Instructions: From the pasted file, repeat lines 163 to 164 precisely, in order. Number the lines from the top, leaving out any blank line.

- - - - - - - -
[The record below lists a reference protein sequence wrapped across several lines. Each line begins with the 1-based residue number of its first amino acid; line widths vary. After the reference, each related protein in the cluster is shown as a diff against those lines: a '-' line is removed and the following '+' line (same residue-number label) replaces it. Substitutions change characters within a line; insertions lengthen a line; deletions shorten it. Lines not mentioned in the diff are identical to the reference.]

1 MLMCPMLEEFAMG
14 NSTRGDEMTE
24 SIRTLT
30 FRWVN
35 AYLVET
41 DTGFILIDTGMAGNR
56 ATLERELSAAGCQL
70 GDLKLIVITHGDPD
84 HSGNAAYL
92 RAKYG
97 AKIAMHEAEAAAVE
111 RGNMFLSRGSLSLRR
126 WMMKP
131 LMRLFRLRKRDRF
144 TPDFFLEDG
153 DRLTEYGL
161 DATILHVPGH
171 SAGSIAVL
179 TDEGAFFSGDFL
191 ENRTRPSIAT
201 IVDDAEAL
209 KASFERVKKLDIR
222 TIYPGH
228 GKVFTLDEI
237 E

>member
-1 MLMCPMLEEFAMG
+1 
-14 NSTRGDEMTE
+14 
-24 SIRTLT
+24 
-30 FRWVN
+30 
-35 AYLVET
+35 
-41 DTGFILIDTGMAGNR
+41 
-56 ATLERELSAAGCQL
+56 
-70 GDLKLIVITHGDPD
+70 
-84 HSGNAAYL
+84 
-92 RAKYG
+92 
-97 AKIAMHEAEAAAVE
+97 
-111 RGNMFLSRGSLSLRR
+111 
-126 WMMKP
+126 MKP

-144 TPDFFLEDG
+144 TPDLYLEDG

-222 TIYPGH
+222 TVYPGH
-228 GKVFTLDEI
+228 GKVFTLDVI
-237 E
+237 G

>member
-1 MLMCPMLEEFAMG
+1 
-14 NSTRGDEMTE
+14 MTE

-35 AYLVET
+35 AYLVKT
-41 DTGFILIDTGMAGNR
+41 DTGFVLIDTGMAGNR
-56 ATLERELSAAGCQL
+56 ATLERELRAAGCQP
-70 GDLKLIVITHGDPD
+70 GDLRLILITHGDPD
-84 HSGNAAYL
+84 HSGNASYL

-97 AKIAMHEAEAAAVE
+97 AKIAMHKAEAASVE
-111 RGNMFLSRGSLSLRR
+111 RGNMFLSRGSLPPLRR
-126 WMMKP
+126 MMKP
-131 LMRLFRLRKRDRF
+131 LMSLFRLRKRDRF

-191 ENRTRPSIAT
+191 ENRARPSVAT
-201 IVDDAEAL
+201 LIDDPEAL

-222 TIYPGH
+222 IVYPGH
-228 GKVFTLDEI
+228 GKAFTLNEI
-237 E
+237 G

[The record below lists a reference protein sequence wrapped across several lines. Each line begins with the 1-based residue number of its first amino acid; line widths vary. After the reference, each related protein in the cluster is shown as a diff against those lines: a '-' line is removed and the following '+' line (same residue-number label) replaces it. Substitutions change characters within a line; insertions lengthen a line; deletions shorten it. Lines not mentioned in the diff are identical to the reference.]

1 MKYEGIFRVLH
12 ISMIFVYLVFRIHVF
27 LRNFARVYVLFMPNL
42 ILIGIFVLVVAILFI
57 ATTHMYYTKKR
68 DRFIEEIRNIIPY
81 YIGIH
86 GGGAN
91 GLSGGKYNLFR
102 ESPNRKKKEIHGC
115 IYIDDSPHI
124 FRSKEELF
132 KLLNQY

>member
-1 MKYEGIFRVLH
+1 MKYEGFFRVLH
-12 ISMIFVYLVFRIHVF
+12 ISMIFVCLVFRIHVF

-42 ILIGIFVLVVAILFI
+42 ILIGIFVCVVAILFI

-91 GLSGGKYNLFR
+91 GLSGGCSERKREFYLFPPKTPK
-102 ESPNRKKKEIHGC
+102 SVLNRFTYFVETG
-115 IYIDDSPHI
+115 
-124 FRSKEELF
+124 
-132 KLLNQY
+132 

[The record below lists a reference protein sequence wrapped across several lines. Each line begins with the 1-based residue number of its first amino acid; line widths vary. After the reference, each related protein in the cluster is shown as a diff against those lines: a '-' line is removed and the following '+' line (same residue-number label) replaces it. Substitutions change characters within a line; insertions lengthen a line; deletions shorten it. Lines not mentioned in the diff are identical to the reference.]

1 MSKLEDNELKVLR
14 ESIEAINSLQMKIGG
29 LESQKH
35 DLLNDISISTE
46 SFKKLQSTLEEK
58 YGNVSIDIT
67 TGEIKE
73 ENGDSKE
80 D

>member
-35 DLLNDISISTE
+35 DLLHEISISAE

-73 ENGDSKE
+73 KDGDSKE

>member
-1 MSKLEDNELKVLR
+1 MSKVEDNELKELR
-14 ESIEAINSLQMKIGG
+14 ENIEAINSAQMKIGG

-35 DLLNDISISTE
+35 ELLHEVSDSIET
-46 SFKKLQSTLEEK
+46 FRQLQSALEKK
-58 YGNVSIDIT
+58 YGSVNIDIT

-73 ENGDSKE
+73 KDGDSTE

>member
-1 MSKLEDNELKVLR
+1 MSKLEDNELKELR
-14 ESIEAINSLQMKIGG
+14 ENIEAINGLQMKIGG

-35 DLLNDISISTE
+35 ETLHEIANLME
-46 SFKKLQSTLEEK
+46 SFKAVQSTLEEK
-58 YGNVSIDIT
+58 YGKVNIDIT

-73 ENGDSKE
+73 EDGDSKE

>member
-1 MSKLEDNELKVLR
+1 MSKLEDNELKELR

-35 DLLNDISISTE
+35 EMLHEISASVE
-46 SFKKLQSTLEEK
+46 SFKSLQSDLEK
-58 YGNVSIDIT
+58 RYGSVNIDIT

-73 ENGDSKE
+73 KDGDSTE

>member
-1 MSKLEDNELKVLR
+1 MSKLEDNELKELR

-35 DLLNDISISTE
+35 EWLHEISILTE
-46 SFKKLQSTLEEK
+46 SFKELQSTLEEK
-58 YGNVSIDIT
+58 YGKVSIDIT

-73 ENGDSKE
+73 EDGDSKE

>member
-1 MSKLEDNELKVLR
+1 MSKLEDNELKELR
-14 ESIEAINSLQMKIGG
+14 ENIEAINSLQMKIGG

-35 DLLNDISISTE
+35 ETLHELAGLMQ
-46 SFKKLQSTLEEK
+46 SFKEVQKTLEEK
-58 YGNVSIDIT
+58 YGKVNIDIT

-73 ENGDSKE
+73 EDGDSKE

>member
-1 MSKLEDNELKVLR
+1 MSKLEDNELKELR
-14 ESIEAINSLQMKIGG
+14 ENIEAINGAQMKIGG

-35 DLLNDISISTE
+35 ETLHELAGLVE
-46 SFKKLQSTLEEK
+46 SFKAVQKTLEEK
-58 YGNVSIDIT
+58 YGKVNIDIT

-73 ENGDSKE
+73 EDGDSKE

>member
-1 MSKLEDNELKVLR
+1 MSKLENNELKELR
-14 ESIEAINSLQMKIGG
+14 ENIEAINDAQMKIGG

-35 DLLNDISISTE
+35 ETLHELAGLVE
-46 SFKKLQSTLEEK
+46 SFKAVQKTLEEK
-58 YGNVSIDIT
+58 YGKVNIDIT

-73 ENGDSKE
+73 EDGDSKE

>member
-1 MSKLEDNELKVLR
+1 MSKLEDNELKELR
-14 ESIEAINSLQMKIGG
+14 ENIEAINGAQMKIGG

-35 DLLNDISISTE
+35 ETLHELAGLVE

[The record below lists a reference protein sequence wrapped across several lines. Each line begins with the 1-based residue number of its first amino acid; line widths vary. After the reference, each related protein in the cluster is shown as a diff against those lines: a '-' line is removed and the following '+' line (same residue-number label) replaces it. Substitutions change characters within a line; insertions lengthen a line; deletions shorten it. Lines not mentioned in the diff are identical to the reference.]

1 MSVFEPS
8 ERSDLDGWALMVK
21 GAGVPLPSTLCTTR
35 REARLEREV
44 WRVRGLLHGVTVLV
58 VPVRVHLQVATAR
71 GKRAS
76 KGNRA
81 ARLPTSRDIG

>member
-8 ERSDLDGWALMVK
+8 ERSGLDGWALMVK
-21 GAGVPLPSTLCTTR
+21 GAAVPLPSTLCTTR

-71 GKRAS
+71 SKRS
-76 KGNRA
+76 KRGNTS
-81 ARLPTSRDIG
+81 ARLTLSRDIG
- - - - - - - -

-58 YGNVSIDIT
+58 YGKVNIDIT